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Strut (?), v. t. [imp. & p. p. Strutted (?); p. pr. & vb. n. Strutting.] [OE. struten, strouten, to swell; akin to G. strozen to be swelled, to be puffed up, to strut, Dan. strutte.]

1.

To swell; to bulge out.

[R.]

The bellying canvas strutted with the gale. Dryden.

2.

To walk with a lofty, proud gait, and erect head; to walk with affected dignity.

Does he not hold up his head, . . . and strut in his gait? Shak.

 

© Webster 1913.


Strut, n. [For senses 2 & 3 cf. LG. strutt rigid.]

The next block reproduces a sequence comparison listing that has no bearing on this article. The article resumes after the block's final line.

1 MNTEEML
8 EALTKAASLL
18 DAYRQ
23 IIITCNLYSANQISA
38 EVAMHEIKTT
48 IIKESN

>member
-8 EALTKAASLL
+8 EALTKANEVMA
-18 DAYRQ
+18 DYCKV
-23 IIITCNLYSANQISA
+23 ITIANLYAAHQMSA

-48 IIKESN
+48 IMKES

1.

The act of strutting; a pompous step or walk.

2. Arch.

In general, any piece of a frame which resists thrust or pressure in the direction of its own length. See Brace, and Illust. of Frame, and Roof.

3. Engin.

Any part of a machine or structure, of which the principal function is to hold things apart; a brace subjected to compressive stress; -- the opposite of stay, and tie.

 

© Webster 1913.


Strut, v. t.

To hold apart. Cf. Strut, n., 3.

 

© Webster 1913.


Strut, a.

Protuberant.

[Obs.]

Holland.

 

© Webster 1913.